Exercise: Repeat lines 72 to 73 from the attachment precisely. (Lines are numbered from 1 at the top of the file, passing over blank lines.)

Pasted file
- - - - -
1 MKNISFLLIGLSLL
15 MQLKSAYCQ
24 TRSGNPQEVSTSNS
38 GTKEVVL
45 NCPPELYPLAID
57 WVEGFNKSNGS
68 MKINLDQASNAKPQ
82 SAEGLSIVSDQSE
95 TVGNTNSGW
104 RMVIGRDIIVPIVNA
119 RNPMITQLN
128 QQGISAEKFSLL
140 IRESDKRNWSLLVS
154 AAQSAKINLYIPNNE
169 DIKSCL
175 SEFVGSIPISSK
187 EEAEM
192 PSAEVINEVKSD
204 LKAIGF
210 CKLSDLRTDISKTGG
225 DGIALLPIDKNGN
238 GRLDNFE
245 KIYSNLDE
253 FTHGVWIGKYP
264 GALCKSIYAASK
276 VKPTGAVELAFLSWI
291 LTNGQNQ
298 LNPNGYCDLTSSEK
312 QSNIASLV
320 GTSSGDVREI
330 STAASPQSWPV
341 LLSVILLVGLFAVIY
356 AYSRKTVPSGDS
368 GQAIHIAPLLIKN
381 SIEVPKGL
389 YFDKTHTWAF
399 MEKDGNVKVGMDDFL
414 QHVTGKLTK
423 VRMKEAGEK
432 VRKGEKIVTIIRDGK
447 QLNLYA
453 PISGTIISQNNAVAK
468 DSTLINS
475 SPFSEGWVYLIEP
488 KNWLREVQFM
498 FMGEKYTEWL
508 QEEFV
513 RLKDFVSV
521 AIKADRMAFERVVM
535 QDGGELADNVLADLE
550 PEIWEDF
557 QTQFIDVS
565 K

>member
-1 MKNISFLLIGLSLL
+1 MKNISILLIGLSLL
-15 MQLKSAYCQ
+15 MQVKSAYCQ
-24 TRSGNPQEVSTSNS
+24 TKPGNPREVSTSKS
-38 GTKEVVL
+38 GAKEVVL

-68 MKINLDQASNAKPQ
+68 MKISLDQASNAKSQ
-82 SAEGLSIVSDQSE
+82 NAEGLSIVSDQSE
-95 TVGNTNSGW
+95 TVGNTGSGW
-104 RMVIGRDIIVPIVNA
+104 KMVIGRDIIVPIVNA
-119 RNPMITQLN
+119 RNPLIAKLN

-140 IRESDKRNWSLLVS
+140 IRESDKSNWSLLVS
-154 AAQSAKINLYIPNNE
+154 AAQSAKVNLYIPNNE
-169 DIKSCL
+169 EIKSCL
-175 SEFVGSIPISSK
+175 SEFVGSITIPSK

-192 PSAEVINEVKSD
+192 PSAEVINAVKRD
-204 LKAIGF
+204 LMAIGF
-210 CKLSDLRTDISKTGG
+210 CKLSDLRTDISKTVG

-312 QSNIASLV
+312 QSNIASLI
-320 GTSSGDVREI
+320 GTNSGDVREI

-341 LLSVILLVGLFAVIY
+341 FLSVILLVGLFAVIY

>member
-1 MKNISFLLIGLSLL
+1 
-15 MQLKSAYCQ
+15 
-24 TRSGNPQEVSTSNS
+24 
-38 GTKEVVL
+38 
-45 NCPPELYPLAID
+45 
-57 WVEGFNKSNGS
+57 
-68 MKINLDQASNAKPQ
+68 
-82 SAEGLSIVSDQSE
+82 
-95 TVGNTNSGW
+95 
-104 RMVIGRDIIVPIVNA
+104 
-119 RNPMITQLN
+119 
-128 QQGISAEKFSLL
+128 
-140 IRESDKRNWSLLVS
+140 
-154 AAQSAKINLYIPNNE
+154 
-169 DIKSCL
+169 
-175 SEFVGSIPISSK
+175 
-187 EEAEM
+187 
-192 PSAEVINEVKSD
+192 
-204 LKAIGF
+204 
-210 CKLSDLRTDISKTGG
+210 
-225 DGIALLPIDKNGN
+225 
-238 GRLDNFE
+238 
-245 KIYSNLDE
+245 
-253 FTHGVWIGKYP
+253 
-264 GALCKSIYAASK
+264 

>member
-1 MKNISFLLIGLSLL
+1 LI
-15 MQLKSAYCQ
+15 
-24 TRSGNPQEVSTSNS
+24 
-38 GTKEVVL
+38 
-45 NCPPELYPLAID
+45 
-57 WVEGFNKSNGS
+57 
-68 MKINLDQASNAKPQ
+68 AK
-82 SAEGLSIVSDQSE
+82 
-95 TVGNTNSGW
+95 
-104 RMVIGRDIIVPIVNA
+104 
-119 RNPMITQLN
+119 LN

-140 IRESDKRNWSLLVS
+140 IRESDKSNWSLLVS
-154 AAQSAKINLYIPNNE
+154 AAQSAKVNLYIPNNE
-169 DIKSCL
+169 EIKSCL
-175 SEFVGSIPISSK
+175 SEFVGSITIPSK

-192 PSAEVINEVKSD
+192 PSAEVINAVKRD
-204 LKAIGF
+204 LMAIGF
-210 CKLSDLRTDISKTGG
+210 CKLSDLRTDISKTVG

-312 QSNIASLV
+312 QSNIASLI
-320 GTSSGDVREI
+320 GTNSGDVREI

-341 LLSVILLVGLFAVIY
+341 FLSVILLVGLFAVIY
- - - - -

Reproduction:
+119 RNPLIAKLN

-140 IRESDKRNWSLLVS